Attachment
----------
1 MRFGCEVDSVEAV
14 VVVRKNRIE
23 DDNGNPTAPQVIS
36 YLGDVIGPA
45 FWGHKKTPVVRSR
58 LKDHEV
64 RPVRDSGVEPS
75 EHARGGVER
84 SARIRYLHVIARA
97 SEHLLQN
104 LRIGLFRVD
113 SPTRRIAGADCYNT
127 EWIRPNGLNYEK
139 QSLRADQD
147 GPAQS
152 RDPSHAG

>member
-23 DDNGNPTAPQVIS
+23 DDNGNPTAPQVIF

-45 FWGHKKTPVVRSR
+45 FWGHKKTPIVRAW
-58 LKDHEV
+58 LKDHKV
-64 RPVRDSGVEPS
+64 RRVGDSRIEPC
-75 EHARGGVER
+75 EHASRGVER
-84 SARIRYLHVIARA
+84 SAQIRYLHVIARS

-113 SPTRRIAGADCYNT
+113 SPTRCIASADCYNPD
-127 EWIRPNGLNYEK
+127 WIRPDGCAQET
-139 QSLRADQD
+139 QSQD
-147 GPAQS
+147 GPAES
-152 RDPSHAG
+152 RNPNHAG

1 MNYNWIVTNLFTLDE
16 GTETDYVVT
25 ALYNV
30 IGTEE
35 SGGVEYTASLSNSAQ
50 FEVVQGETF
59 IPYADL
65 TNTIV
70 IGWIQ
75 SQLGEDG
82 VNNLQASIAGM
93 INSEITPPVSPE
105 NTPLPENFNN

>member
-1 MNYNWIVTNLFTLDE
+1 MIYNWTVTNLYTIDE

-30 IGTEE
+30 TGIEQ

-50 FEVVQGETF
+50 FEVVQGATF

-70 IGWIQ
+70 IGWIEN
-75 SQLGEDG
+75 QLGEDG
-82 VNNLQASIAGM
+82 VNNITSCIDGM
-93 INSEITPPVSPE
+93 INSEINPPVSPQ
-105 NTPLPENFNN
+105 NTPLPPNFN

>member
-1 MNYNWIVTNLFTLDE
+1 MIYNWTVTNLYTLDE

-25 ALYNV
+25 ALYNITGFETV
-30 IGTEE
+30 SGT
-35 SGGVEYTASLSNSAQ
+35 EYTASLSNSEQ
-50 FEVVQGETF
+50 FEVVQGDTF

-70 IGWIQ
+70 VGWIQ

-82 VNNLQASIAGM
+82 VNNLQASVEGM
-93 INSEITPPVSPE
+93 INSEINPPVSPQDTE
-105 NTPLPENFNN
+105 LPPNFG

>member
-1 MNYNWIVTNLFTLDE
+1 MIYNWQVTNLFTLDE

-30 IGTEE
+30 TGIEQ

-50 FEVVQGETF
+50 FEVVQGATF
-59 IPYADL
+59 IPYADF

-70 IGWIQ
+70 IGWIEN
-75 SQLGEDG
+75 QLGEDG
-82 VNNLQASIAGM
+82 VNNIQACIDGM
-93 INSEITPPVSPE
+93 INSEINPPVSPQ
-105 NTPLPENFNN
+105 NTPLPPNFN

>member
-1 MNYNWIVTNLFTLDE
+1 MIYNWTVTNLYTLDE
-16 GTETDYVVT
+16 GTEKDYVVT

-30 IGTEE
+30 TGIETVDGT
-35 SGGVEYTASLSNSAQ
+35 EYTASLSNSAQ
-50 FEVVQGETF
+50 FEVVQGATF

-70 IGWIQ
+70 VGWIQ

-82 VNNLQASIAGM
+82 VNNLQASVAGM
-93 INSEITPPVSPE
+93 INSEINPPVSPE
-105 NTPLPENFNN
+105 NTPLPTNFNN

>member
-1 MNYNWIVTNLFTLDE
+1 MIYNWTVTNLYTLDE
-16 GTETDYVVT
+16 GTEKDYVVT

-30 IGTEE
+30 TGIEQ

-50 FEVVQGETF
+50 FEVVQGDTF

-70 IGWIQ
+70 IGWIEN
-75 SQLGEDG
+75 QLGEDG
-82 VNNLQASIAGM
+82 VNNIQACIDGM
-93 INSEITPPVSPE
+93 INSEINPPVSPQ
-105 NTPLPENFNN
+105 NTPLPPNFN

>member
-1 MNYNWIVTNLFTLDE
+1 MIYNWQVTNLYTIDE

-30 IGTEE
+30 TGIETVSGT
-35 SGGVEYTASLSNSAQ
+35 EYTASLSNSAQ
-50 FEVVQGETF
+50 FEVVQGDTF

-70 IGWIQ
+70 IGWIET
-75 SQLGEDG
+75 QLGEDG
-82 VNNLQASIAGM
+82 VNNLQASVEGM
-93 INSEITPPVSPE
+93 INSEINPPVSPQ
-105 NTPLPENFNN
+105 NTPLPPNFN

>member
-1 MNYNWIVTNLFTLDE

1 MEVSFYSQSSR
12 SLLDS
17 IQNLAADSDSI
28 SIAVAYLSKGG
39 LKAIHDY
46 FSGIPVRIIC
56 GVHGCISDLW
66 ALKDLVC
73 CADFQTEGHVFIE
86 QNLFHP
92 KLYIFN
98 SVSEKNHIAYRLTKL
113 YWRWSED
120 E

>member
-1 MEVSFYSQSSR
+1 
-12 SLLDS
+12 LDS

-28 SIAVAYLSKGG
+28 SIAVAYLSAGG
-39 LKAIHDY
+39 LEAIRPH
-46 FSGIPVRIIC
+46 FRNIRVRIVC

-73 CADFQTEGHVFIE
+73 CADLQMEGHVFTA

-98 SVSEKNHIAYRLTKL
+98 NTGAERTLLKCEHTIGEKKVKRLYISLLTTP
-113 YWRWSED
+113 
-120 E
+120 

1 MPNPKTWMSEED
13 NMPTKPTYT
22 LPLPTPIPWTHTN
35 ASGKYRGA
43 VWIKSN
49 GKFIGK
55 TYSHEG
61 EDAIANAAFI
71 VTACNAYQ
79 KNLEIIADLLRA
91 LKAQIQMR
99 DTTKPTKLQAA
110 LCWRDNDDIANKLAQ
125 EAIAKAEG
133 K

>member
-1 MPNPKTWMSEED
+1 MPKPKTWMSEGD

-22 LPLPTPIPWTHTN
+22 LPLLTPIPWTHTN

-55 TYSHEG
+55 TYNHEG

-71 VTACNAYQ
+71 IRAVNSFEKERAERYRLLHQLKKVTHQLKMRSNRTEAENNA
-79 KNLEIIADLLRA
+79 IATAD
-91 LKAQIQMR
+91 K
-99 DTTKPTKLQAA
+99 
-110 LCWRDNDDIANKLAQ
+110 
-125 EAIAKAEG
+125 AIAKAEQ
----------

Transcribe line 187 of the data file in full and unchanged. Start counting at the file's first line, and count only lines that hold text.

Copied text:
+28 SIAVAYLSAGG